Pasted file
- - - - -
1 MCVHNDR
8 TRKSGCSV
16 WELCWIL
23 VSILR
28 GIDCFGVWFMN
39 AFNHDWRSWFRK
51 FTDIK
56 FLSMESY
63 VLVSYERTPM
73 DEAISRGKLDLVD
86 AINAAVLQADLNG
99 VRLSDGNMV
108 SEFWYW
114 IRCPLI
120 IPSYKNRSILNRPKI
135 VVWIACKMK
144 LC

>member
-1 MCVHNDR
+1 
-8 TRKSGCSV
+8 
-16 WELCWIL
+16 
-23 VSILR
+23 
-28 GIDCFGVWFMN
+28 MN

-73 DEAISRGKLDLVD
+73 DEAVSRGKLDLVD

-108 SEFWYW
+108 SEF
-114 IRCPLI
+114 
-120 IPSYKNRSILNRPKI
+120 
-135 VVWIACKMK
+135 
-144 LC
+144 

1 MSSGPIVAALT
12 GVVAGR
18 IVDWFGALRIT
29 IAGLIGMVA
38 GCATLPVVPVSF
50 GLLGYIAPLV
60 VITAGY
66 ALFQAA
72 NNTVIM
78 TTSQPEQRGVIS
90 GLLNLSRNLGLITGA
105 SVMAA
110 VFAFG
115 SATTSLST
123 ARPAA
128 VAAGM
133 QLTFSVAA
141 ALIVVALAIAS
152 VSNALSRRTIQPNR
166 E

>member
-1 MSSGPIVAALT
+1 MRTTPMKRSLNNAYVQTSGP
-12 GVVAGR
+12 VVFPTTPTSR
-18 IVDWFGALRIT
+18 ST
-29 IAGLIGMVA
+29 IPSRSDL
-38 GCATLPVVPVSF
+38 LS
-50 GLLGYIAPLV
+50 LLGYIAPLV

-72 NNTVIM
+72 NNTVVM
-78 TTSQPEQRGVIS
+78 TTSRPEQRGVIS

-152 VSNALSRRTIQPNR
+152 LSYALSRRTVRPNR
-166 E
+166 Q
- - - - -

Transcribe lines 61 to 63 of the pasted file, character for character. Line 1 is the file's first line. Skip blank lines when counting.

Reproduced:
>member
-1 MSSGPIVAALT
+1 MRTTPMKRSLNNAYVQTSGP